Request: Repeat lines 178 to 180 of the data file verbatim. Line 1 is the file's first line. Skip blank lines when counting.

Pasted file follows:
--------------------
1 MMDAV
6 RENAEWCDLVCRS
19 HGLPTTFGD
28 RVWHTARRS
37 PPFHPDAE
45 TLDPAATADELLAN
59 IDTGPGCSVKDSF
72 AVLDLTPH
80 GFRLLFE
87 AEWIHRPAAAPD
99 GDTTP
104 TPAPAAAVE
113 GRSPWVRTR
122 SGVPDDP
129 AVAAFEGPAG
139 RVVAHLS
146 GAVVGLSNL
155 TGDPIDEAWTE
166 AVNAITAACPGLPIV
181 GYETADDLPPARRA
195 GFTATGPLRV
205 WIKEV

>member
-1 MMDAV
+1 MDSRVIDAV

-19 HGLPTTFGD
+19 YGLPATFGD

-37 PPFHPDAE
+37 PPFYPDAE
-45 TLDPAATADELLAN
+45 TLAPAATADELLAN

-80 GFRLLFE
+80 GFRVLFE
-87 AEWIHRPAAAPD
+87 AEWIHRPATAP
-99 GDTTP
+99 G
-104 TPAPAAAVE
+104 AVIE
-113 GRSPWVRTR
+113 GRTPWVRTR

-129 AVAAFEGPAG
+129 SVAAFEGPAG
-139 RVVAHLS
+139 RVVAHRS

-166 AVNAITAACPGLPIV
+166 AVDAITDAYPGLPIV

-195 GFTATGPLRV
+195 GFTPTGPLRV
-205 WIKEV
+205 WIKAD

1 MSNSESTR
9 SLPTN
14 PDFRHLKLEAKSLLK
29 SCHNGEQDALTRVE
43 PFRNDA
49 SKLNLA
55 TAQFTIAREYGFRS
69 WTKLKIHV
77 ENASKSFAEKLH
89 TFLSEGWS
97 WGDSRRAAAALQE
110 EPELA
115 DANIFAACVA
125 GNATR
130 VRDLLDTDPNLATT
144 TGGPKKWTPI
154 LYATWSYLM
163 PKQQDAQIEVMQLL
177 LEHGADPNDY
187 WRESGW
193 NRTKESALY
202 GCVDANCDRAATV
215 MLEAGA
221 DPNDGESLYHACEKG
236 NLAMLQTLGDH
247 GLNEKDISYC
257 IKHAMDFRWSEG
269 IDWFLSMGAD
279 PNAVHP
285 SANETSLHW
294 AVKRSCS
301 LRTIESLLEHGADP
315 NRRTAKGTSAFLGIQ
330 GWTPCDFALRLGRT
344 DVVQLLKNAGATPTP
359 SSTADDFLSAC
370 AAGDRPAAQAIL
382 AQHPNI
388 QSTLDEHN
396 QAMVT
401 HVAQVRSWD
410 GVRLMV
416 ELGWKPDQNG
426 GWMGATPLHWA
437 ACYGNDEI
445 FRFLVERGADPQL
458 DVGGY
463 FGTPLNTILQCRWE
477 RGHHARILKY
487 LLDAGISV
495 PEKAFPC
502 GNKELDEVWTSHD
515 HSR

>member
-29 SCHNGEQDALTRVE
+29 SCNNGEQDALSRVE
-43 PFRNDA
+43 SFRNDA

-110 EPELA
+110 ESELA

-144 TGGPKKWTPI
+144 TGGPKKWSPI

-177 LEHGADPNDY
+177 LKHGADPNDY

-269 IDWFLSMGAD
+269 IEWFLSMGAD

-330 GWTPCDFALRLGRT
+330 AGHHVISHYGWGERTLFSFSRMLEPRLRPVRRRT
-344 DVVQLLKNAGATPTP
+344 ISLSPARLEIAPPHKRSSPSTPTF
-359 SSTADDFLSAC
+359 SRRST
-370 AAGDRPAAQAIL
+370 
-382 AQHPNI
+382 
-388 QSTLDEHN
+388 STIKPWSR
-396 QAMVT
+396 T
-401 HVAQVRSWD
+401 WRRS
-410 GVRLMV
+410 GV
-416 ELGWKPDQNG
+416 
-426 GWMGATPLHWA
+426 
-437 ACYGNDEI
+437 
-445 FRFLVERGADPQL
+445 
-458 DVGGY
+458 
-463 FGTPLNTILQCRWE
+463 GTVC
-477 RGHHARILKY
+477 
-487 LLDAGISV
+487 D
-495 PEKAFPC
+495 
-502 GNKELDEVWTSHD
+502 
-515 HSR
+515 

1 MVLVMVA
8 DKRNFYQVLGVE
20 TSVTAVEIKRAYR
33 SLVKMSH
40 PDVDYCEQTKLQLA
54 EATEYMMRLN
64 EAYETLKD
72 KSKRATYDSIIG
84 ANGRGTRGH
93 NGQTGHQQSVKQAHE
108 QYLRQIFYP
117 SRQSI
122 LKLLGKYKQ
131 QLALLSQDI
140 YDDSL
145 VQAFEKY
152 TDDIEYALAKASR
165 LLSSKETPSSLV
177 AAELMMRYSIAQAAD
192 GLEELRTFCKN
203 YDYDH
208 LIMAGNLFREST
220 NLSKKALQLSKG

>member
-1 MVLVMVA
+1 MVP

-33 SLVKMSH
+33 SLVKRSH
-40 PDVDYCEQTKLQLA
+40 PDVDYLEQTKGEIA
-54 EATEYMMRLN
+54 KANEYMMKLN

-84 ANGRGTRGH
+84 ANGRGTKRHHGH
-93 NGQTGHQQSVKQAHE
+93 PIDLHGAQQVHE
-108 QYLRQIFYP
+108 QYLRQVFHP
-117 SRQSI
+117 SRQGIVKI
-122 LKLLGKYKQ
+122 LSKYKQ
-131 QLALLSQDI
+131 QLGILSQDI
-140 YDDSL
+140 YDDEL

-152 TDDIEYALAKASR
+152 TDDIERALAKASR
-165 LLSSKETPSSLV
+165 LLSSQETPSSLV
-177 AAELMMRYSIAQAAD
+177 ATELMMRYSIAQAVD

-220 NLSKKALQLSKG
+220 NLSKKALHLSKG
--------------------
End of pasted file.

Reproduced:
203 YDYDH
208 LIMAGNLFREST
220 NLSKKALQLSKG